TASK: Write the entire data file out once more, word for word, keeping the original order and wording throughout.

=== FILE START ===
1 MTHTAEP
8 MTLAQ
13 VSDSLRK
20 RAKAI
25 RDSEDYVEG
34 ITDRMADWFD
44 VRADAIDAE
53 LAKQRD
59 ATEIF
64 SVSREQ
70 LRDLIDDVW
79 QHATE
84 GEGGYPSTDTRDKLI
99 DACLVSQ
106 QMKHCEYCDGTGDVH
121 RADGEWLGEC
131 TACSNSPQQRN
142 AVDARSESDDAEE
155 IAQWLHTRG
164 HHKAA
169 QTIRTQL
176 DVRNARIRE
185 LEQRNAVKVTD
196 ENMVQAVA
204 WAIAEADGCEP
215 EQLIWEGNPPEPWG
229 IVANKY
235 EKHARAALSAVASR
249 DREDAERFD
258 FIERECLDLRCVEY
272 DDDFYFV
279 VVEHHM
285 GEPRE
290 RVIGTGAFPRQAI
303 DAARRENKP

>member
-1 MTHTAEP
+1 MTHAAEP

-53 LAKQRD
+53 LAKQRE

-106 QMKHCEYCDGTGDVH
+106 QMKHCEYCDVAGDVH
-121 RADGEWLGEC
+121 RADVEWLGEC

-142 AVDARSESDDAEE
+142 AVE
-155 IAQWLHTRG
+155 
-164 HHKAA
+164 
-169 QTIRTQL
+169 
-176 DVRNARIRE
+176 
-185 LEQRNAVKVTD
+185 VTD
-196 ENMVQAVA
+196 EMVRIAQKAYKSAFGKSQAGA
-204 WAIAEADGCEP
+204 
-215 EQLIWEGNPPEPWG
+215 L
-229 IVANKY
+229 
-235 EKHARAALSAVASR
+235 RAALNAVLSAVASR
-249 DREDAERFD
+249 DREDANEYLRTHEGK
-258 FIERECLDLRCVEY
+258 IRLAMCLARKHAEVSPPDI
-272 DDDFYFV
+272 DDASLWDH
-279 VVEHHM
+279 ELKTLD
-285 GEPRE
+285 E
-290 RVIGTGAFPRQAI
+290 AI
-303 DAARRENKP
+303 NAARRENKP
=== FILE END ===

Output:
1 MTHTAEP
8 MTLAQ
13 VSDSLRK
20 RAKAI
25 RDSEDYVEG
34 ITDRMADWFD
44 VRADAIDAE
53 LAKQRD
59 ATEIF
64 SVSREQ
70 LRDLIDDVW
79 QHATE
84 GEGGYPSTDTRDKLI
99 DACLVSQ
106 QMKHCEYCDGTGDVH
121 RADGEWLGEC
131 TACSNSPQQRN
142 AVDARSESDDAEE
155 IAQWLHTRG
164 HHKAA
169 QTIRTQL
176 DVRNARIRE
185 LEQRNAVKVTD
196 ENMVQAVA
204 WAIAEADGCEP
215 EQLIWEGNPPEPWG
229 IVANKY
235 EKHARAALSAVASR
249 DREDAERFD
258 FIERECLDLRCVEY
272 DDDFYFV
279 VVEHHM
285 GEPRE
290 RVIGTGAFPRQAI
303 DAARRENKP

>member
-1 MTHTAEP
+1 MTHAAEP

-53 LAKQRD
+53 LAKQRE

-106 QMKHCEYCDGTGDVH
+106 QMKHCEYCDVAGDVH
-121 RADGEWLGEC
+121 RADVEWLGEC

-142 AVDARSESDDAEE
+142 AVE
-155 IAQWLHTRG
+155 
-164 HHKAA
+164 
-169 QTIRTQL
+169 
-176 DVRNARIRE
+176 
-185 LEQRNAVKVTD
+185 VTD
-196 ENMVQAVA
+196 EMVRIAQKAYKSAFGKSQAGA
-204 WAIAEADGCEP
+204 
-215 EQLIWEGNPPEPWG
+215 L
-229 IVANKY
+229 
-235 EKHARAALSAVASR
+235 RAALNAVLSAVASR
-249 DREDAERFD
+249 DREDANEYLRTHEGK
-258 FIERECLDLRCVEY
+258 IRLAMCLARKHAEVSPPDI
-272 DDDFYFV
+272 DDASLWDH
-279 VVEHHM
+279 ELKTLD
-285 GEPRE
+285 E
-290 RVIGTGAFPRQAI
+290 AI
-303 DAARRENKP
+303 NAARRENKP